Putting this together with the Real Climate latest post ( warming interrupted) the whole ( co2 ) theory is falling apart rapidly. Trying to make excuses for the recent plateau and subsequent falling temperatures is going to make for some really interesting papers and/or backtracking in the very near future.

Austin
July 13, 2009 8:32 am

Could somebody link me to a chart showing temperature averages for every month in 2009 along with variance from historic average? I’m interested to know if this year is turning out to be another cool year…

John F. Pittman
July 13, 2009 8:38 am

I don’t know what they are talking about here in South Carolina. I get the Water Resources Report in my professional position and we do not have drought conditions. In fact due to increased rain compared to drough conditions, headwaters located in NC,SC, and Tenn, were near normal with rain in JUly already leading to flood warnings on major rivers such as the Savanah, Broad and Wateree which means Catawba, Congaree, and Santee Cooper systems. Lynches River and Little Pee Dee were still below normal, but almost all the other “black” river systems were at Normal (Waccamaw, Edisto and Great Pee Dee).
The June weather for Columbia to Hilton Head had one week of higher than average, one week of much higher, and two weeks of lower to much lower. However, this depends on which 30 basis is used. The one currently used IIRC includes the “worrying about global cooling” decade, but not the “warmest year, decade, etc in the millenium” decade. So, having it just above normal for them is probably correct. I can tell you we have not had such cool weather since those “global cooling” times. Our AC bill indicates as such, as does energy use in processes that love heat (more expensive this June).

Pierre Gosselin
July 13, 2009 8:39 am

Years without a summer is what they call normal, and it is what they believe the earth ought to return to.
Well I say no thanks.
Warming please come back!

July 13, 2009 8:41 am

I see that NOAA started to use whole 20th century as a baseline, starting at 1895, e.g. into the Little ice Age..

Pierre Gosselin
July 13, 2009 8:41 am

NOAA,
Yeah right, like they can calculate an average temperature.
I’d hate to see a cool June.

July 13, 2009 8:52 am

Ask the New Zealanders or South Americans about the current weather. Cold anomalies sprouting all over. What global warming are we on about then?

Editor
July 13, 2009 8:54 am

“Average” here is so meaningless, when it has clearly been well above average in some parts of the country, and well below average in other parts. I also do not put much stock in data for a single month, except when it is presented in a time series format where I can see how it relates to the recent past, and longer back in time.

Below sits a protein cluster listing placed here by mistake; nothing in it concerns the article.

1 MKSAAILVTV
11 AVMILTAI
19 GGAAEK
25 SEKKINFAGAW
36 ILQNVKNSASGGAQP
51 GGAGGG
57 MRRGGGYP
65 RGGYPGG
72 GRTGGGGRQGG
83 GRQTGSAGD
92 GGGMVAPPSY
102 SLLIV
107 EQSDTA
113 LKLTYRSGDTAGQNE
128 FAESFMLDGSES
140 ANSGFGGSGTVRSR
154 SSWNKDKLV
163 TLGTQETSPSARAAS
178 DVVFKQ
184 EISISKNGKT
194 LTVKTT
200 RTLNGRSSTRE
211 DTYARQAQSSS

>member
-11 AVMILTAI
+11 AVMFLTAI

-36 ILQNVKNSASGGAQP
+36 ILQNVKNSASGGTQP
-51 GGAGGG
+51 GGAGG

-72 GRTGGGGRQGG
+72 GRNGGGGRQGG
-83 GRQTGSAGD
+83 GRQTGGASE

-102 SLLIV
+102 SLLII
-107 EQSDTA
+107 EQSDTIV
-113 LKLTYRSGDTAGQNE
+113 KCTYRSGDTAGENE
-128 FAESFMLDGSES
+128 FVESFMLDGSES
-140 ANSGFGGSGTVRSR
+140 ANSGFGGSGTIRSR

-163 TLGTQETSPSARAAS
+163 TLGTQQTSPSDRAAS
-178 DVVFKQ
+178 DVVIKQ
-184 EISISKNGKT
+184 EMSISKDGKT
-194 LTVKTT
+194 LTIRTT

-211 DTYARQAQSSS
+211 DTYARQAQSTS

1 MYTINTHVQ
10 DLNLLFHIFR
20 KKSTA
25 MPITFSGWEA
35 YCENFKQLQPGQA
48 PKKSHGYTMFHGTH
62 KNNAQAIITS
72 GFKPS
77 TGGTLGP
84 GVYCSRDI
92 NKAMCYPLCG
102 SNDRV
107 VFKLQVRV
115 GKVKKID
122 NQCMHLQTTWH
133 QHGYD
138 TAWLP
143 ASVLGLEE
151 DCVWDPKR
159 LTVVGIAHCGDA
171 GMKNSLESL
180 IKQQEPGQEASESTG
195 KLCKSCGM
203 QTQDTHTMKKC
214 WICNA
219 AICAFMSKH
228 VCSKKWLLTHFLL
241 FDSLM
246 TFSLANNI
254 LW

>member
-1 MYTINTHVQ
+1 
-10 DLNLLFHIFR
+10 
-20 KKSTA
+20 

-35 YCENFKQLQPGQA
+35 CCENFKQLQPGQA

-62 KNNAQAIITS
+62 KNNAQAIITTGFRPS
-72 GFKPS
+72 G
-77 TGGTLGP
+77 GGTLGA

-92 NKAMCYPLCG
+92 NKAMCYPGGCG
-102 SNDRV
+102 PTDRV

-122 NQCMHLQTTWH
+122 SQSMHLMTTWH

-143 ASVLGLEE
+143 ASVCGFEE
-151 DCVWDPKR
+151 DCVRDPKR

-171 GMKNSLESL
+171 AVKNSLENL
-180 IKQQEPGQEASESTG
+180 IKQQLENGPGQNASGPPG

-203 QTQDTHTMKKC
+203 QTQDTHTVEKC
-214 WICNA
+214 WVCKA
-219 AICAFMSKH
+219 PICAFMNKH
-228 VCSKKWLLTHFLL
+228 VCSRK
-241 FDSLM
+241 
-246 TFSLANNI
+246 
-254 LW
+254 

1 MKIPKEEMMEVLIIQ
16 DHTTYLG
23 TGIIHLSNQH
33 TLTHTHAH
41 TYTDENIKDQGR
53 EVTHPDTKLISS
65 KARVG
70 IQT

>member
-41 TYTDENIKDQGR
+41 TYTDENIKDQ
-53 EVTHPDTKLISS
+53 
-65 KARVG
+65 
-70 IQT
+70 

Here, from the same basic source as Anthony’s, is a map showing how temps have fared over the past 12 months:
http://www.ncdc.noaa.gov/img/climate/research/2009/jun/07_06_2009_DvTempRank_pg.gif
So June isn’t a fluke in having lots of colder than average locations. Warmer than average, for the last year, has been pretty much limited to the Southwest. Which is pretty much to be expected — a warm and dry Southwest — from a La Nina.
What I’d like to see discussed is how all this cool weather in the US is related to the recent La Nina. From this map
http://www.beloblog.com/KVUE_Blogs/weatherblog/La_Nina_regional_impacts.gif
it looks to me like the cooler weather penetrated much further south and east than in a normal La Nina. So, does that just mean that the recent La Nina was a bit abnormal in this respect, or has something else been driving the recent below normal temperatures reflected on the first map I linked to?

July 13, 2009 9:10 am

James (08:19:11) :
they can’t move the green as that would eliminate the reds from the map. we can’t have the great unwashed thinking that our scaremongering is just that now can we?

D. King
July 13, 2009 9:11 am
John
July 13, 2009 9:21 am

Austin,
They have it on the same site.
http://www.ncdc.noaa.gov/oa/climate/research/2009/may/global.html#temp
Is the latest. It looks like it’s hotter, mostly in the Southern Hemisphere.

July 13, 2009 9:27 am

We’ve finally had some sunshine here in eastern Massachusetts (practically none in June!), but it’s almost mid-July, and the temps stubbornly refuse to climb out of the 70s, and the nights are positively cold. I’m still waiting for summer.
The grass is doing well, though. Good thing we never built the swimming pool.
/Mr Lynn

July 13, 2009 9:31 am

Interesting that NOAA has to admit “something” about the cold weather these past few years, so – as noted above – they try to compare 2009’s “cooler” weather against the entire past century! Then only can come with a weaselly “Today’s temperatures are average” announcement.
This is on line with their constant “xxth warmest ever” press releases.
But saying (confirming) that actual global temperatures have actually increased by “nothing point nothing” ever since Al Gore declared the imminent crisis of global warming?
Actually saying that worldwide temepratures are likely to keep cooling off through the next twenty years as part of an AMO cycle? Nah.

rbateman
July 13, 2009 9:37 am